I recently had the mixed pleasure of reading David Armitage’s Civil Wars: A History in Ideas (reviewed last week here on Concerning History). While I enjoyed certain, ironically more modern, sections, I was endlessly frustrated by Armitage’s refusal to provide a definition of civil war, even a personal one to refine his own material. His assertion that civil war somehow ‘began’ with the Romans only makes sense in terms of the idea of some kind of conflict different and more terrible than others; countless civil wars are attested to in antiquity before Rome’s own. At first, I resisted any kind of specific definition. If war is what happens when two powers find themselves unable to attain their goals through compromise and resort to force (my own paraphrase of the famous line from Clausewitz), then a civil war is when the same happens within a state. The more I reflected and silently argued, however, the more I realized there may indeed be a way to further classify the term.
Defining civil war at all may be a Quixotic endeavor. In modern parlance, ‘civil war’ can be used to refer to any internal conflict among any group, whether formal nation or ethnic identity. A common usage I’ve come across in my own field is the reminder that so-and-so struggle for independence from colonial rule ‘wasn’t just a rebellion but a civil war.’ There is also the problem of subjectivity. Armitage himself notes that politicians and historians have a tendency to brand successful uprisings ‘revolutions;’ their unsuccessful counterparts become ‘civil wars.’ Finally, there are the functional geopolitical definitions required for considerations of modern diplomacy, relying on a minimum number of deaths and strength of insurgents before a conflict can become ‘civil war’ and open to foreign intervention.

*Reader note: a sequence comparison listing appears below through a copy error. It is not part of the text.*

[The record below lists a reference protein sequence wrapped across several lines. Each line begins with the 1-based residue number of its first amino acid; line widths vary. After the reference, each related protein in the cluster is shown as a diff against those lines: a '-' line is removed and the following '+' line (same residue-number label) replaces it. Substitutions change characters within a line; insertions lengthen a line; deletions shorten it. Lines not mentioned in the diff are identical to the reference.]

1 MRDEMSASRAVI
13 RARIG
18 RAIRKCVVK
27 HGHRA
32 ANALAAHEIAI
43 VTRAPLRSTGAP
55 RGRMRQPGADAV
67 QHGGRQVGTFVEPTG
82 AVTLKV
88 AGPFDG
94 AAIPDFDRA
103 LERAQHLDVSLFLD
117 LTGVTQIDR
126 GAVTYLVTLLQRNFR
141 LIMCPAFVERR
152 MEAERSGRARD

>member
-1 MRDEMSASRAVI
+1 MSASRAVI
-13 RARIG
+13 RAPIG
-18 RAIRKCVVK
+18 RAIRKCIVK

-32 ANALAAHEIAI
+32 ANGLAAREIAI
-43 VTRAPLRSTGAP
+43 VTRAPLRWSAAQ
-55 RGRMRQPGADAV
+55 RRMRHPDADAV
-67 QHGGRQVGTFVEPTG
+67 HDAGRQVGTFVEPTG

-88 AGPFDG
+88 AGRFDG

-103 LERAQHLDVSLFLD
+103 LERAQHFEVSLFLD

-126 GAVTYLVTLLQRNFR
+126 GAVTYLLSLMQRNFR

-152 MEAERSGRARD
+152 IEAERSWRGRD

What follows is my own proposed definition of civil war. To engage in such an attempt, however, requires defining a number of other related terms for clarity and precision. In this effort, I have dispensed with any kind of value judgement or reliance on the outcome of a conflict. Neither have I included any quantitative criteria; I do not intend for these definitions to be used in a real international setting (and frankly, the ones imposed by the United Nations or US Army seem patently ridiculous as such). Rather, I hope the following can serve as useful signposts for historical inquiry into this complicated terrain.
Revolution – A term surrounded by nearly as much confusion as civil war, revolution is in fact the easiest of these to define. A revolution is any rising against the authority of the state in an attempt to implement a different kind of government for that state, and that rising need not be violent (though it often is). The American Revolution implemented a republic in place of constitutional monarchy; the French Revolution did the same with absolute monarchy. The American Civil War cannot be considered a revolution, as the Confederacy was basically copy-pasting the United States Constitution with a few edits to protect slavery, while England’s Glorious Revolution could count if you charitably say that Parliament was officially confirming constitutional monarchy. A revolution is not dependent on success; the European revolutions of 1848 certainly tried to implement change, even if they were crushed.